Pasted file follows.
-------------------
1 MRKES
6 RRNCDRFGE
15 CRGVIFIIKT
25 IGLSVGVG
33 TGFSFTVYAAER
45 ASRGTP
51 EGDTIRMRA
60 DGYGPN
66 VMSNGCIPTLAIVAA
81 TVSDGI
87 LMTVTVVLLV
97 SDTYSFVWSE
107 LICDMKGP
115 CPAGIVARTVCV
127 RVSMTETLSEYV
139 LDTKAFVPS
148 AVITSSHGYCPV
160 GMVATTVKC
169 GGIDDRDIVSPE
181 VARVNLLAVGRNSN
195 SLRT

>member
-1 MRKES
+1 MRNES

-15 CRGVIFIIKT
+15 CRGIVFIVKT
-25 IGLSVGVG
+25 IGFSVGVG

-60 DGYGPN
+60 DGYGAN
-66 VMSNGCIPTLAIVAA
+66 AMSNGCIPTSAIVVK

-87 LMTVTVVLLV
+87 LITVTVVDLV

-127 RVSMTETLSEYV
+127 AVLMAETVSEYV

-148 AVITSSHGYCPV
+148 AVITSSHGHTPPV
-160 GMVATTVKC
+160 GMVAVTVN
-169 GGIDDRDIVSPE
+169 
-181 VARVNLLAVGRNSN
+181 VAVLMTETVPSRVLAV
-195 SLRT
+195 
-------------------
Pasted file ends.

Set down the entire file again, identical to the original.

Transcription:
1 MRKES
6 RRNCDRFGE
15 CRGVIFIIKT
25 IGLSVGVG
33 TGFSFTVYAAER
45 ASRGTP
51 EGDTIRMRA
60 DGYGPN
66 VMSNGCIPTLAIVAA
81 TVSDGI
87 LMTVTVVLLV
97 SDTYSFVWSE
107 LICDMKGP
115 CPAGIVARTVCV
127 RVSMTETLSEYV
139 LDTKAFVPS
148 AVITSSHGYCPV
160 GMVATTVKC
169 GGIDDRDIVSPE
181 VARVNLLAVGRNSN
195 SLRT

>member
-1 MRKES
+1 MRNES

-15 CRGVIFIIKT
+15 CRGIVFIVKT
-25 IGLSVGVG
+25 IGFSVGVG

-60 DGYGPN
+60 DGYGAN
-66 VMSNGCIPTLAIVAA
+66 AMSNGCIPTSAIVVK

-87 LMTVTVVLLV
+87 LITVTVVDLV

-127 RVSMTETLSEYV
+127 AVLMAETVSEYV

-148 AVITSSHGYCPV
+148 AVITSSHGHTPPV
-160 GMVATTVKC
+160 GMVAVTVN
-169 GGIDDRDIVSPE
+169 
-181 VARVNLLAVGRNSN
+181 VAVLMTETVPSRVLAV
-195 SLRT
+195 